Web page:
Syntax Rules & How to Write Perfectly Using Syntax Structure

It is often said that syntax rules are the foundation of effective writing. Syntax is the set of rules that govern how words are put together to form phrases and sentences. When these rules are followed, your writing will be more concise and clear.

In this article, we will discuss some of the most important syntax rules, and we will provide tips for following them.

What is Syntax?

You are probably familiar with the term “grammar.” Grammar is a set of rules that govern how words are used to form phrases and sentences. For example, in English, adjectives typically precede the nouns they modify. That’s an important grammar rule. There are also syntax rules—rules about how words are put together to form phrases and sentences. Syntax is the branch of linguistics that studies syntax.

Why Follow Syntax Rules?

There are several reasons to follow the rules of syntax. First, following these rules will make your writing more concise and clear. When you follow the correct syntactic order, your readers will be able to understand your message more easily.

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Second, following the rules of syntax will help you avoid common grammatical errors. By practicing proper syntax, you can avoid making mistakes that could confuse your readers or make your writing sound awkward.

Finally, following the rules of syntax can help you to create more complex and interesting sentences. By using different word orders and structures, you can add variety to your writing and make your readers want to keep reading.

What are the Most Important Syntax Rules?

There are a number of important syntax rules in English. However, some syntactic structures are more common than others. In this section, we will discuss seven of the most important syntax rules:

1) Subject-Verb Agreement

The verb must agree with the subject of the sentence in number (singular or plural). For example, “The play was written by Shakespeare” is correct because “play” is singular, while “plays were written by Shakespeare” is incorrect because “plays” is plural. Other examples of the subject-verb agreement are as follows:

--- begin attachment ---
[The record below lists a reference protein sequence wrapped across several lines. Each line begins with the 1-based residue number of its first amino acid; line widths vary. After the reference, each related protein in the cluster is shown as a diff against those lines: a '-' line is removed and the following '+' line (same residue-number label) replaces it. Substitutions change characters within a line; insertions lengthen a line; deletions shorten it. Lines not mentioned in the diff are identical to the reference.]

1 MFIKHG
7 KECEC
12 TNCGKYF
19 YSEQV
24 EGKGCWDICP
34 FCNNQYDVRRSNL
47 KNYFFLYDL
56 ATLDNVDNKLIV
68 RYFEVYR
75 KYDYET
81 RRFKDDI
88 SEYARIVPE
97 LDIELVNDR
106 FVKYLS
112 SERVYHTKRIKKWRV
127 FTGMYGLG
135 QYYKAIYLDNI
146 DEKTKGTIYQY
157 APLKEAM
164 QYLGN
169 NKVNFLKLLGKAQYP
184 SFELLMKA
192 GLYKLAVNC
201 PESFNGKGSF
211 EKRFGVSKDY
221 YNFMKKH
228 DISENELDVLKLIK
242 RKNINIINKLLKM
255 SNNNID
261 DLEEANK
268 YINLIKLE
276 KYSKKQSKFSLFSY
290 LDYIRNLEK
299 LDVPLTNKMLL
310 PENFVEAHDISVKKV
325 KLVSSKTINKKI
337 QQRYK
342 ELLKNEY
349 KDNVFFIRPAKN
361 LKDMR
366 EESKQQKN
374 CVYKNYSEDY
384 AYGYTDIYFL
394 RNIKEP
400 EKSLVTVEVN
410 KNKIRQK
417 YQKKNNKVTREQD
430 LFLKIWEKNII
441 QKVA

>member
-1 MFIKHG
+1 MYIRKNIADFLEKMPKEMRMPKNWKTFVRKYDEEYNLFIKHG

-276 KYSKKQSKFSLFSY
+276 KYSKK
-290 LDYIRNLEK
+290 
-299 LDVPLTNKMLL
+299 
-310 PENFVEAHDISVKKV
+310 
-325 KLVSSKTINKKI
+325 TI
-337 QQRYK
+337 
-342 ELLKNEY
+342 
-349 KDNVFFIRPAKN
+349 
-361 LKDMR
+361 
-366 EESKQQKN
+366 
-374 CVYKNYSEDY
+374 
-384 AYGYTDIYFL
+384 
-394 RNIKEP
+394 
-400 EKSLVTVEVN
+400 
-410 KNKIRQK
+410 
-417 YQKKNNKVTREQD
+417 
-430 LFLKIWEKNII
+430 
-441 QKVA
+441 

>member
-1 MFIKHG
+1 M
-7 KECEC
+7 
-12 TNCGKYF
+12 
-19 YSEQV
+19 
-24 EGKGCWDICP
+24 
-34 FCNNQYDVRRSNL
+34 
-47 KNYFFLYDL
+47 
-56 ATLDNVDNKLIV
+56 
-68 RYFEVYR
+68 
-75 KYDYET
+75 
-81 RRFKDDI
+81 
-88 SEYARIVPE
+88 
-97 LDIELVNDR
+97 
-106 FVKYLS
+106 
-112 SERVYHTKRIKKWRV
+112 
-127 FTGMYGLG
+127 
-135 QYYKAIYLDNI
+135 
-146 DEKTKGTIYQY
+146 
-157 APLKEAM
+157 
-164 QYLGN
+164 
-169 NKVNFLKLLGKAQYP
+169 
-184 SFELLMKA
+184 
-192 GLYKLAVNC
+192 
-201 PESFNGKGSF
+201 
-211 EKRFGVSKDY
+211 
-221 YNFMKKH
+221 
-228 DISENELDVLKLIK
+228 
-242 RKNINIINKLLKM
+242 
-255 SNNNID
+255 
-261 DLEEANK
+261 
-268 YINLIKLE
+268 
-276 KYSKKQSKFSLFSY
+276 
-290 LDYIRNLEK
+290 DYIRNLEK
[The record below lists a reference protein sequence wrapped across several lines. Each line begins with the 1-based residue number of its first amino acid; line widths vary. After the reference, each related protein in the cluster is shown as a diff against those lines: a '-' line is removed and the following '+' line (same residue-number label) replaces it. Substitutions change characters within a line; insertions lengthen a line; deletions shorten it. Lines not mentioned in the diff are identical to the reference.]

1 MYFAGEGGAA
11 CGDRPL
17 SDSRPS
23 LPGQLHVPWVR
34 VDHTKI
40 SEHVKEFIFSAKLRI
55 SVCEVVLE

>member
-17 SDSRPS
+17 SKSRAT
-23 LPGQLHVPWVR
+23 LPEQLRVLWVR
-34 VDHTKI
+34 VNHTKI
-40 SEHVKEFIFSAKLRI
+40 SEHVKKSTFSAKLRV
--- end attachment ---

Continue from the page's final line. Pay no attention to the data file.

• He plays tennis on Sundays
  • The girl finished her homework
  • My mother lives in Japan

2) Subject-Complement Agreement

The subject and the complement (or object) of a sentence must agree in number. For example, “The cat is white” is correct because “cat” is singular, while “The cats are white” is incorrect because “cats” is plural. Other examples of the subject-complement agreement are as follows:

  • She is my friend
  • He was very tired
  • The soup tastes salty

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3) Forming Questions

In order to form a question, you must invert the word order of the sentence. For example, “You are from Canada” becomes “Are you from Canada?” Other examples of questions follow:

  • Is he your brother?
  • Do you speak Spanish?
  • Would you like to go out tonight?

4) Using Modifiers Correctly

When multiple modifiers are used to modify a single noun or noun phrase, the modifiers should be in the same order that they would have appeared in if the sentence had been written without any of them. For example, “The old antique silver teapot” is correct because all three modifying words precede the noun while “The silver antique old teapot” is incorrect because two of the three modifying words have been inverted. Other examples of using modifiers correctly follow:

  • She became angry with her boss
  • A few days after graduation
  • I saw a red book on his desk
  • He ate an ice cream cone on a hot day

5) Parallel Structure

When two or more clauses are joined together using coordinating conjunctions (and, but, or, for, nor, so), the clauses should be in parallel structure. This means that the verb tense, subject, and pronoun should all be the same in each clause. For example, “I want to study French, and I want to study math” is correct because both clauses have the same verb tense (present tense) and the same subject (I). However, “I want to study French, but I don’t want to study math” is incorrect because the subject of the second clause (“math”) is different than the subject of the first clause (“French”). Other examples of parallel structure are as follows:

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  • He plays guitar, and he sings
  • The dog barks, and the cat meows
  • I am going to the store, and I am going to the bank

6) Coordination and Subordination

English has two types of clauses: coordinate clauses and subordinate clauses. Coordinate clauses are joined together by coordinating conjunctions (and, but, or, for, nor, so), while subordinate clauses are introduced by subordinating conjunctions (after, although, as, because, before, if). For example, “I want to go to the movies tonight” is a coordinate clause because it is joined together by the conjunction “and.” However, “After I finish my homework” is a subordinate clause because it is introduced by the subordinating conjunction “after.” Other examples of coordination and subordination are as follows:

  • I am going to the movies tonight, and I am going to the bank
  • After I finish my homework, I am going to go to bed
  • Although he was tired, he went for a run